The 2012 Fishin’ Galore event for St. Jude patients and their families was held on Saturday May 5, 2012 and had the largest turnout in our 18 years with over 1300 people attending. Over 130 St. Jude patients and over 800 family members from all over the state of Louisiana, Texas, Mississippi, Alabama, and Tennessee turned out for a special day of fun, food, and fishing on Saturday May 5, 2012. The patients received gifts of a camera, bag, and memory stick to expand the theme of “making memories and following dreams”. A photo booth was available for all attendees to capture memories of the event.

The day hosted by the Dream Day Foundation based in Baton Rouge, LA, corporate sponsors and hundreds of volunteers from the greater Baton Rouge community who provide for the St. Jude patients and their families a day away from illness, hospitals, needles, and the anxiety many of the patients suffer. The day offered bass fishing, pond fishing, archery, skeet shooting, a petting zoo, motorcycle and 4-wheeler riding, Home Depot building, arts and crafts, face painting, riding a man lift, and a picture with the famous Swamp People. Food and activities were free for all attending.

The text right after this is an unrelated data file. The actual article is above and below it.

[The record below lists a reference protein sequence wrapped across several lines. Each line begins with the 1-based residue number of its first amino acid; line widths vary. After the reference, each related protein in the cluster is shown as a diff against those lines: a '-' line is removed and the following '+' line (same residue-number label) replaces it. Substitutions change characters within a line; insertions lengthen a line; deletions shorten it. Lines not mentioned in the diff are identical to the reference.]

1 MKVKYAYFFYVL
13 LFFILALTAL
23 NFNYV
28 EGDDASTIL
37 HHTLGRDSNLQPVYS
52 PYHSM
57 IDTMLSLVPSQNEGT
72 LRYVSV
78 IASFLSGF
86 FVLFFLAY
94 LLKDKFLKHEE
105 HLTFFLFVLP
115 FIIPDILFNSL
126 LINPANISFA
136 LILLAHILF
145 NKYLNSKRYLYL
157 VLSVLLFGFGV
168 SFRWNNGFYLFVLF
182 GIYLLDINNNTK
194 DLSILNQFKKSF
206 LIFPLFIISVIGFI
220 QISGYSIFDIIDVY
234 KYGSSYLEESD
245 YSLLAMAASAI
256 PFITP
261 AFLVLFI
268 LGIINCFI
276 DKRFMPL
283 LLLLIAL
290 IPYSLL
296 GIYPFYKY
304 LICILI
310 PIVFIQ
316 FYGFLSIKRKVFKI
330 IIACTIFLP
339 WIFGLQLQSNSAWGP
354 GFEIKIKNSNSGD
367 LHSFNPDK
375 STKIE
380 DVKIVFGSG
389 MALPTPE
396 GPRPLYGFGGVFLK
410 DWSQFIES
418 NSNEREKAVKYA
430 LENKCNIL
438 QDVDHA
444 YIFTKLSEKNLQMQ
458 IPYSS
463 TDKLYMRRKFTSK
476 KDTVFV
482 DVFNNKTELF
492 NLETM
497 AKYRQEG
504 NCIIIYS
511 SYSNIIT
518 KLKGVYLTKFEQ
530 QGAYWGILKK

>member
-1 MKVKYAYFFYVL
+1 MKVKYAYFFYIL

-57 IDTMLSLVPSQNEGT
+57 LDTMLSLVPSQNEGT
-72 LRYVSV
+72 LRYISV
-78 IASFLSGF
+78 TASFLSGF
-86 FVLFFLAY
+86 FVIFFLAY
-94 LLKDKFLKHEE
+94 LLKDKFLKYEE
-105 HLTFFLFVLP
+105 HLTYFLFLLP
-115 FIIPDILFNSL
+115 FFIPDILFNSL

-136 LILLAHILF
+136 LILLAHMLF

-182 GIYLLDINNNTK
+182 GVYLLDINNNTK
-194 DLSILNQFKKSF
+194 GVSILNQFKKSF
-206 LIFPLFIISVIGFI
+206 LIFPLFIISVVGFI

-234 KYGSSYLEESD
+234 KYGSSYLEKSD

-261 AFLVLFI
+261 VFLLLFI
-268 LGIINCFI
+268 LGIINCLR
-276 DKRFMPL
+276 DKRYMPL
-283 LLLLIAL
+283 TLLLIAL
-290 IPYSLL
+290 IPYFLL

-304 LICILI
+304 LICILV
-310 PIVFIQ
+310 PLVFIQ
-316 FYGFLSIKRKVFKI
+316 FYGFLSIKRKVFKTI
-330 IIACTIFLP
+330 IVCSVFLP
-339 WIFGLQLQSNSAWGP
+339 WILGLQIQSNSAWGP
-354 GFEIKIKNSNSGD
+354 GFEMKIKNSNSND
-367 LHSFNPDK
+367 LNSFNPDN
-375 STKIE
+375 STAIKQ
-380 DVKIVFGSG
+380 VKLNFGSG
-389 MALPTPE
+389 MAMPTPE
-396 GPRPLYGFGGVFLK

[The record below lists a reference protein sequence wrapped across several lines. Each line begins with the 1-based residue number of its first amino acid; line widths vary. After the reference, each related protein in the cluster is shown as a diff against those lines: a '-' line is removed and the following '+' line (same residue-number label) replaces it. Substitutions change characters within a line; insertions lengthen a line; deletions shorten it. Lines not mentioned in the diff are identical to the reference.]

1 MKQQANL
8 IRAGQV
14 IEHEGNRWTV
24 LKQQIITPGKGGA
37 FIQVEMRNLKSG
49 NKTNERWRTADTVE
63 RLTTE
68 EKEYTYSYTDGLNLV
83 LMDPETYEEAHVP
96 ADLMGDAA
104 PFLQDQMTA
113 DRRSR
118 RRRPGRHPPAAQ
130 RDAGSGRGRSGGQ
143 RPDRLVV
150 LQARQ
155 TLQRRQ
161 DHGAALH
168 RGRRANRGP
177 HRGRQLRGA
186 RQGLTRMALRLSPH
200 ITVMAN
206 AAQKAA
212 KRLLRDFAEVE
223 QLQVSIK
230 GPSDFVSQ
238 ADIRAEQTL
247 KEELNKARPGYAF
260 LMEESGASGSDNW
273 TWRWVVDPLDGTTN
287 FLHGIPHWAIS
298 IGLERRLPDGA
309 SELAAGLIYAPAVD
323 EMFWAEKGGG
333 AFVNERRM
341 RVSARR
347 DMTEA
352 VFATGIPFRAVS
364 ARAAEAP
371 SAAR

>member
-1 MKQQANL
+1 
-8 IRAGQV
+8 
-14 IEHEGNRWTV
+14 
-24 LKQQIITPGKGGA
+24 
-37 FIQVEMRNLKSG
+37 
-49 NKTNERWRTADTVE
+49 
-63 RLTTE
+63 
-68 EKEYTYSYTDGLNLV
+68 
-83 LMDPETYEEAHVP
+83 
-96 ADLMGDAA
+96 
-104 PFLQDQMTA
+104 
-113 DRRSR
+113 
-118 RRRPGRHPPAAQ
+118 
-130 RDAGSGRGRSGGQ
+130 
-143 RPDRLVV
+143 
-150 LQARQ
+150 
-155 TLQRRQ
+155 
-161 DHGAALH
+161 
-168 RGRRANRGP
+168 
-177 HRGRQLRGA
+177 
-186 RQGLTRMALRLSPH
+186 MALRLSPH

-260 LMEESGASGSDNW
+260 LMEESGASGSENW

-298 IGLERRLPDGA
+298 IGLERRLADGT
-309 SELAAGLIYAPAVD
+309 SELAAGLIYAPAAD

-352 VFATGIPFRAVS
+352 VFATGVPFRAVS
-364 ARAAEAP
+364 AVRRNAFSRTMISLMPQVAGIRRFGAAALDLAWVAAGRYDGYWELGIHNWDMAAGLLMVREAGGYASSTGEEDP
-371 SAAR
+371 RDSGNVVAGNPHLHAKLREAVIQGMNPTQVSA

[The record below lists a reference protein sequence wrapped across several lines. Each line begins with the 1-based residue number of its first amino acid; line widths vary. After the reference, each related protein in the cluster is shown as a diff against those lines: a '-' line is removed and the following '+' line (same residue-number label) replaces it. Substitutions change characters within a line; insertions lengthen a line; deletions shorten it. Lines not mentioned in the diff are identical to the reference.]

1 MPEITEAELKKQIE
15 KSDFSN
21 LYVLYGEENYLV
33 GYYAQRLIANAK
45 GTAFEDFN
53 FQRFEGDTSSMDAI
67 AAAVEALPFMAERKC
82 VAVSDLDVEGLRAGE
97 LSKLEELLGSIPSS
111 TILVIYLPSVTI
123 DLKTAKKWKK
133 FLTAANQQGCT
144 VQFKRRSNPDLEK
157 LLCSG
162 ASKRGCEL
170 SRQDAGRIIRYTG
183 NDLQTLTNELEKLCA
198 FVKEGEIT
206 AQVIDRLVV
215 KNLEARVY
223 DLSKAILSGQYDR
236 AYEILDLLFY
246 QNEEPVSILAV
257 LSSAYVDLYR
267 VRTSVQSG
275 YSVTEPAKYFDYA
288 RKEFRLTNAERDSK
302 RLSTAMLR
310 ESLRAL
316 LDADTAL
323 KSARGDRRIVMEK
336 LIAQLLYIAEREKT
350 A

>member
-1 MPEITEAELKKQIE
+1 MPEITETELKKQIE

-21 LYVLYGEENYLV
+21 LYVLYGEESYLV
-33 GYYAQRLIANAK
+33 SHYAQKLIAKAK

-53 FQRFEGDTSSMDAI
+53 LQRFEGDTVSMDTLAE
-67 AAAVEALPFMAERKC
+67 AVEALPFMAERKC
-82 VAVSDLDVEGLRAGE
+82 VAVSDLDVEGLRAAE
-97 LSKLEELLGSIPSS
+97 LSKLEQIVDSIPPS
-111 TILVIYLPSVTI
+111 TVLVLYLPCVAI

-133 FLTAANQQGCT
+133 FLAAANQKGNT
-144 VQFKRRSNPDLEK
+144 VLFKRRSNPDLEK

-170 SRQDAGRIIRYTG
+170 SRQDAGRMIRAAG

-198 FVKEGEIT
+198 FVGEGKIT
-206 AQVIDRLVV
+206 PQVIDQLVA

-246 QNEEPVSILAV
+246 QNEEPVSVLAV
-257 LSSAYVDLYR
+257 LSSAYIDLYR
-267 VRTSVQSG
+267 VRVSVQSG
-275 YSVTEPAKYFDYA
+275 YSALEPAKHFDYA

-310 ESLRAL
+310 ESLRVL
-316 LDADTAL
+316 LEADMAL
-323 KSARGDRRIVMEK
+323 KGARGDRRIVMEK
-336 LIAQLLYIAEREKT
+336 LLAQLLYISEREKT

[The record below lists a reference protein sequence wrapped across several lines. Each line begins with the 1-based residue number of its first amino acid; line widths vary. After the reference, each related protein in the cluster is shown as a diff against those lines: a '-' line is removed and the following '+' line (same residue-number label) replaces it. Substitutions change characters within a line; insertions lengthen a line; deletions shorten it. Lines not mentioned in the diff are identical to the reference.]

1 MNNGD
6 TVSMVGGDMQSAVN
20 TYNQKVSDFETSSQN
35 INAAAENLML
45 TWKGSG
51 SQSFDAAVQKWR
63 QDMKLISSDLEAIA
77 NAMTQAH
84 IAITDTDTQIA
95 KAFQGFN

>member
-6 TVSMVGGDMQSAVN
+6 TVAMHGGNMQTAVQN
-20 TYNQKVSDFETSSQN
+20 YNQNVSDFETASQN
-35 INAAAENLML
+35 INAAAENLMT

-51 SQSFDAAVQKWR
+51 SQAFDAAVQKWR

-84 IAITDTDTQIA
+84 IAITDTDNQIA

St. Jude patients are invited back each year often times with their own families. As one mother of a patient, Dana Blanchard says: “I just had to write and tell you how grateful we are for everything that you, the Dream Day Foundation Board, Volunteers and numerous others do to provide us with what truly is a “Dream Day” for Fishin’ Galore. The fun of the day is a given, ( I would live at the skeet shooting tent if they let me…. I LOVE doing that) but the intangible is the connection with the other patient families that we get to re-connect with and for the kids to continue to see each other as they grow up. As the years go and there are thankfully more and more survivors, many of these children face the emotional ups and downs that having a cancer diagnosis brings. One revelation to me was that many feel so special and singled out when they are on treatment and when they successfully finish and the years pass, that feeling of no longer being special sometimes settles in. This day keeps them as stars they are for having won their battle.”

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